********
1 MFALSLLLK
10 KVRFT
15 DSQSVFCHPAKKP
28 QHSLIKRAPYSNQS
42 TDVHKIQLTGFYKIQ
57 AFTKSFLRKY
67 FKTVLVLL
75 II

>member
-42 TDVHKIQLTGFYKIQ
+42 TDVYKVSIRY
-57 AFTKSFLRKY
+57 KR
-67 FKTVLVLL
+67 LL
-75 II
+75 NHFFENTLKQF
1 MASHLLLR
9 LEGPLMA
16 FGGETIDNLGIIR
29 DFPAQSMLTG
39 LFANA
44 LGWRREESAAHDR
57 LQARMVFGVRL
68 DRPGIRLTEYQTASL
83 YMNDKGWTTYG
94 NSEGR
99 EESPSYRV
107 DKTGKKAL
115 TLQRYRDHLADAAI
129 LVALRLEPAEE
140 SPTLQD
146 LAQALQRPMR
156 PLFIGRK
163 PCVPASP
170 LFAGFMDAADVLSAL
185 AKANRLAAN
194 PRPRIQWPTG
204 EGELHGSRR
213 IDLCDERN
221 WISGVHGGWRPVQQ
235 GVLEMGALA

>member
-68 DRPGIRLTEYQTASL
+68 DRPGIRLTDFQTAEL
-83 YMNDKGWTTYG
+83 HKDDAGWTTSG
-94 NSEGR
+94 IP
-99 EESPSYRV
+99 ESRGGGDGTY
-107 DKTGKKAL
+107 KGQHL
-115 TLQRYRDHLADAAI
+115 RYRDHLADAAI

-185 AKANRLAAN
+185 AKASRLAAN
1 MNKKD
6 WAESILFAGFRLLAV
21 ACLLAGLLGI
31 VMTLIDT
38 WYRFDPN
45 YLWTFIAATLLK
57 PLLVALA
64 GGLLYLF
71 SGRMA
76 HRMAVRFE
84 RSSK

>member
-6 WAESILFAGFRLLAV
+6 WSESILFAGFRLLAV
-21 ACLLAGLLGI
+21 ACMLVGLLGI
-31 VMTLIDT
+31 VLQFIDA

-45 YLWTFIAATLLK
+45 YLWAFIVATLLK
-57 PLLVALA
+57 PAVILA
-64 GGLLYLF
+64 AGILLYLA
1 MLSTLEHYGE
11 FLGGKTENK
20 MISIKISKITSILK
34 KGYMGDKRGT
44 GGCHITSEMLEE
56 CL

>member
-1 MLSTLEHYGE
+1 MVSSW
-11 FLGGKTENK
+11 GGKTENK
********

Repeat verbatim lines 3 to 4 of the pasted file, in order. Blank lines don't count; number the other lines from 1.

15 DSQSVFCHPAKKP
28 QHSLIKRAPYSNQS